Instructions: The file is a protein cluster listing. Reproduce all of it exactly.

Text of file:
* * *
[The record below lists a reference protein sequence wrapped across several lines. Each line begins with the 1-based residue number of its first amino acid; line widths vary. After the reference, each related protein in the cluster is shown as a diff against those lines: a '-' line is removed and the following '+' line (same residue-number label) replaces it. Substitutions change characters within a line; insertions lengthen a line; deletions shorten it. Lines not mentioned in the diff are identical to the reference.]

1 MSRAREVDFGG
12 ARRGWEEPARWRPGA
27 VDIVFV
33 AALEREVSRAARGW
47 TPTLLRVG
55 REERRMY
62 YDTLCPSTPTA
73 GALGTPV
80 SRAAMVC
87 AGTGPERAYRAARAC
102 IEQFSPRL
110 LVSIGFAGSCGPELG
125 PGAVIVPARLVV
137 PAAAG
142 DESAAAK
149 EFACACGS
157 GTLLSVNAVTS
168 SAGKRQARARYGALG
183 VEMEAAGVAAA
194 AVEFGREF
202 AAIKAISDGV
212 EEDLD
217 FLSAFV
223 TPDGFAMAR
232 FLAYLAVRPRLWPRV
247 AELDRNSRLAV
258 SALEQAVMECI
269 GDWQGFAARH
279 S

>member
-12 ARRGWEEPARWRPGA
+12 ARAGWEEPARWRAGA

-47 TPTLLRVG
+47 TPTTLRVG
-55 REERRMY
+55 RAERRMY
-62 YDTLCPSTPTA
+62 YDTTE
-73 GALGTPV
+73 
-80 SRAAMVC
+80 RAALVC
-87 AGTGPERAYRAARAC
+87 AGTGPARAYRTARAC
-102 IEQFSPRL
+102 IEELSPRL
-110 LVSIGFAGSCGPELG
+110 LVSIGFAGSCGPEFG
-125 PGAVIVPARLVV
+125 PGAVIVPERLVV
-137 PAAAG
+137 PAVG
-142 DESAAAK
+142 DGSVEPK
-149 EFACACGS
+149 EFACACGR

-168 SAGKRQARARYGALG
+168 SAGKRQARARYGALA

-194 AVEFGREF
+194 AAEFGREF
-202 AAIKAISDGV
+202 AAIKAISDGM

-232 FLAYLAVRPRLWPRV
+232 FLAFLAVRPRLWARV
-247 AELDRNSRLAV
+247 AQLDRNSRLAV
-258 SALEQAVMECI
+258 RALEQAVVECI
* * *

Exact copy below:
[The record below lists a reference protein sequence wrapped across several lines. Each line begins with the 1-based residue number of its first amino acid; line widths vary. After the reference, each related protein in the cluster is shown as a diff against those lines: a '-' line is removed and the following '+' line (same residue-number label) replaces it. Substitutions change characters within a line; insertions lengthen a line; deletions shorten it. Lines not mentioned in the diff are identical to the reference.]

1 MSRAREVDFGG
12 ARRGWEEPARWRPGA
27 VDIVFV
33 AALEREVSRAARGW
47 TPTLLRVG
55 REERRMY
62 YDTLCPSTPTA
73 GALGTPV
80 SRAAMVC
87 AGTGPERAYRAARAC
102 IEQFSPRL
110 LVSIGFAGSCGPELG
125 PGAVIVPARLVV
137 PAAAG
142 DESAAAK
149 EFACACGS
157 GTLLSVNAVTS
168 SAGKRQARARYGALG
183 VEMEAAGVAAA
194 AVEFGREF
202 AAIKAISDGV
212 EEDLD
217 FLSAFV
223 TPDGFAMAR
232 FLAYLAVRPRLWPRV
247 AELDRNSRLAV
258 SALEQAVMECI
269 GDWQGFAARH
279 S

>member
-12 ARRGWEEPARWRPGA
+12 ARAGWEEPARWRAGA

-47 TPTLLRVG
+47 TPTTLRVG
-55 REERRMY
+55 RAERRMY
-62 YDTLCPSTPTA
+62 YDTTE
-73 GALGTPV
+73 
-80 SRAAMVC
+80 RAALVC
-87 AGTGPERAYRAARAC
+87 AGTGPARAYRTARAC
-102 IEQFSPRL
+102 IEELSPRL
-110 LVSIGFAGSCGPELG
+110 LVSIGFAGSCGPEFG
-125 PGAVIVPARLVV
+125 PGAVIVPERLVV
-137 PAAAG
+137 PAVG
-142 DESAAAK
+142 DGSVEPK
-149 EFACACGS
+149 EFACACGR

-168 SAGKRQARARYGALG
+168 SAGKRQARARYGALA

-194 AVEFGREF
+194 AAEFGREF
-202 AAIKAISDGV
+202 AAIKAISDGM

-232 FLAYLAVRPRLWPRV
+232 FLAFLAVRPRLWARV
-247 AELDRNSRLAV
+247 AQLDRNSRLAV
-258 SALEQAVMECI
+258 RALEQAVVECI